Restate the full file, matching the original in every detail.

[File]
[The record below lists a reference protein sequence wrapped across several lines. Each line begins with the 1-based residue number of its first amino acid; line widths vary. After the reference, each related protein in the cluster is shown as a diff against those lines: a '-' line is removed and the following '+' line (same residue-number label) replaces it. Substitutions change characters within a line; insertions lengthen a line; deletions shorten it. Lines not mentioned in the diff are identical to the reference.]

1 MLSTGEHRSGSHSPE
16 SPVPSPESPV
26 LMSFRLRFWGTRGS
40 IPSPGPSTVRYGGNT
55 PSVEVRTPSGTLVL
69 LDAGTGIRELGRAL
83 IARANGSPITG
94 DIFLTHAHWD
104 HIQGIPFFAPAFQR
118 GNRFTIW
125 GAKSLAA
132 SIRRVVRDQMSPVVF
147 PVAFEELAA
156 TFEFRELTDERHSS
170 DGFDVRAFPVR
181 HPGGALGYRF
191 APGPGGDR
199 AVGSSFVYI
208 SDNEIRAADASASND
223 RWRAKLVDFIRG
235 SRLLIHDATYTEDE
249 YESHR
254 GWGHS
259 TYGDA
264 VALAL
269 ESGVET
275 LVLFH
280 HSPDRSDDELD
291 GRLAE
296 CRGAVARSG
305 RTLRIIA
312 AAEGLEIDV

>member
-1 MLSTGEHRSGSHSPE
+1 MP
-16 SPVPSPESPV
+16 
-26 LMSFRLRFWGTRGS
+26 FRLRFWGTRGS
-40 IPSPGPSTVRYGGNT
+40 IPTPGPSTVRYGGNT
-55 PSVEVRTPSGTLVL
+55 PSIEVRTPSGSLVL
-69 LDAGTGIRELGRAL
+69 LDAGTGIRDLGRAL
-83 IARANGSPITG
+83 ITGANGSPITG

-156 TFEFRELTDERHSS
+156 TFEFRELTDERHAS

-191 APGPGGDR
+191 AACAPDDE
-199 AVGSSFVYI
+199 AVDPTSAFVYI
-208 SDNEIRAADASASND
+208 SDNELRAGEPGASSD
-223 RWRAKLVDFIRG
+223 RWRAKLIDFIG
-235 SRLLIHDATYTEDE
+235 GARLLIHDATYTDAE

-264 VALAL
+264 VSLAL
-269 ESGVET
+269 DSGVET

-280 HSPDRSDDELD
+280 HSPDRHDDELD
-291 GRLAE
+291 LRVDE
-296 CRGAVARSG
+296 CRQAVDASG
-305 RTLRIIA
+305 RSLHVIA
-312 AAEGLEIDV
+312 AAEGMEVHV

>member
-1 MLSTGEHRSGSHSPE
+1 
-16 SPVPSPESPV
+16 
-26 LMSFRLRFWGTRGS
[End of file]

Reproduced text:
[The record below lists a reference protein sequence wrapped across several lines. Each line begins with the 1-based residue number of its first amino acid; line widths vary. After the reference, each related protein in the cluster is shown as a diff against those lines: a '-' line is removed and the following '+' line (same residue-number label) replaces it. Substitutions change characters within a line; insertions lengthen a line; deletions shorten it. Lines not mentioned in the diff are identical to the reference.]

1 MLSTGEHRSGSHSPE
16 SPVPSPESPV
26 LMSFRLRFWGTRGS
40 IPSPGPSTVRYGGNT
55 PSVEVRTPSGTLVL
69 LDAGTGIRELGRAL
83 IARANGSPITG
94 DIFLTHAHWD
104 HIQGIPFFAPAFQR
118 GNRFTIW
125 GAKSLAA
132 SIRRVVRDQMSPVVF
147 PVAFEELAA
156 TFEFRELTDERHSS
170 DGFDVRAFPVR
181 HPGGALGYRF
191 APGPGGDR
199 AVGSSFVYI
208 SDNEIRAADASASND
223 RWRAKLVDFIRG
235 SRLLIHDATYTEDE
249 YESHR
254 GWGHS
259 TYGDA
264 VALAL
269 ESGVET
275 LVLFH
280 HSPDRSDDELD
291 GRLAE
296 CRGAVARSG
305 RTLRIIA
312 AAEGLEIDV

>member
-1 MLSTGEHRSGSHSPE
+1 MP
-16 SPVPSPESPV
+16 
-26 LMSFRLRFWGTRGS
+26 FRLRFWGTRGS
-40 IPSPGPSTVRYGGNT
+40 IPTPGPSTVRYGGNT
-55 PSVEVRTPSGTLVL
+55 PSIEVRTPSGSLVL
-69 LDAGTGIRELGRAL
+69 LDAGTGIRDLGRAL
-83 IARANGSPITG
+83 ITGANGSPITG

-156 TFEFRELTDERHSS
+156 TFEFRELTDERHAS

-191 APGPGGDR
+191 AACAPDDE
-199 AVGSSFVYI
+199 AVDPTSAFVYI
-208 SDNEIRAADASASND
+208 SDNELRAGEPGASSD
-223 RWRAKLVDFIRG
+223 RWRAKLIDFIG
-235 SRLLIHDATYTEDE
+235 GARLLIHDATYTDAE

-264 VALAL
+264 VSLAL
-269 ESGVET
+269 DSGVET

-280 HSPDRSDDELD
+280 HSPDRHDDELD
-291 GRLAE
+291 LRVDE
-296 CRGAVARSG
+296 CRQAVDASG
-305 RTLRIIA
+305 RSLHVIA
-312 AAEGLEIDV
+312 AAEGMEVHV

>member
-1 MLSTGEHRSGSHSPE
+1 
-16 SPVPSPESPV
+16 
-26 LMSFRLRFWGTRGS